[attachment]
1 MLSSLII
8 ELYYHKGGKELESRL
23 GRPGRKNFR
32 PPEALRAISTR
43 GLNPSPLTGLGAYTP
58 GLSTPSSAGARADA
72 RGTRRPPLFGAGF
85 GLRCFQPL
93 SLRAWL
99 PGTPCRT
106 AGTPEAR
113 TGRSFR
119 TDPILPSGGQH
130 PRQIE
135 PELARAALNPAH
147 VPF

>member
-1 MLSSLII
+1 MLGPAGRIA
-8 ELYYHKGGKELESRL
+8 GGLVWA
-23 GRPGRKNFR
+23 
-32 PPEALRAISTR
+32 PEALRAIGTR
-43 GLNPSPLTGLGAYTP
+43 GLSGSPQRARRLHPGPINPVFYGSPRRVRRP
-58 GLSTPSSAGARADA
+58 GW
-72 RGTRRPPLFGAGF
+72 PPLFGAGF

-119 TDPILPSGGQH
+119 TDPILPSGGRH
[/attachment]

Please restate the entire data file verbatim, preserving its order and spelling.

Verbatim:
1 MLSSLII
8 ELYYHKGGKELESRL
23 GRPGRKNFR
32 PPEALRAISTR
43 GLNPSPLTGLGAYTP
58 GLSTPSSAGARADA
72 RGTRRPPLFGAGF
85 GLRCFQPL
93 SLRAWL
99 PGTPCRT
106 AGTPEAR
113 TGRSFR
119 TDPILPSGGQH
130 PRQIE
135 PELARAALNPAH
147 VPF

>member
-1 MLSSLII
+1 MLGPAGRIA
-8 ELYYHKGGKELESRL
+8 GGLVWA
-23 GRPGRKNFR
+23 
-32 PPEALRAISTR
+32 PEALRAIGTR
-43 GLNPSPLTGLGAYTP
+43 GLSGSPQRARRLHPGPINPVFYGSPRRVRRP
-58 GLSTPSSAGARADA
+58 GW
-72 RGTRRPPLFGAGF
+72 PPLFGAGF

-119 TDPILPSGGQH
+119 TDPILPSGGRH